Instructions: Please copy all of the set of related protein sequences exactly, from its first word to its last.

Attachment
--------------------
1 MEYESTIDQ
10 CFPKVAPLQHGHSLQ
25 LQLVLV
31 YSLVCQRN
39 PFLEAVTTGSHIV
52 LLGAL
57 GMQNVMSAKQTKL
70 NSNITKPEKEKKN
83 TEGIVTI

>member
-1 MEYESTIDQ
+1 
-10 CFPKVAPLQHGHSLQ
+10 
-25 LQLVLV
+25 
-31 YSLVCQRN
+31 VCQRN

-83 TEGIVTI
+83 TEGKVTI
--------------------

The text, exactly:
1 MEYESTIDQ
10 CFPKVAPLQHGHSLQ
25 LQLVLV
31 YSLVCQRN
39 PFLEAVTTGSHIV
52 LLGAL
57 GMQNVMSAKQTKL
70 NSNITKPEKEKKN
83 TEGIVTI

>member
-1 MEYESTIDQ
+1 
-10 CFPKVAPLQHGHSLQ
+10 
-25 LQLVLV
+25 
-31 YSLVCQRN
+31 VCQRN

-83 TEGIVTI
+83 TEGKVTI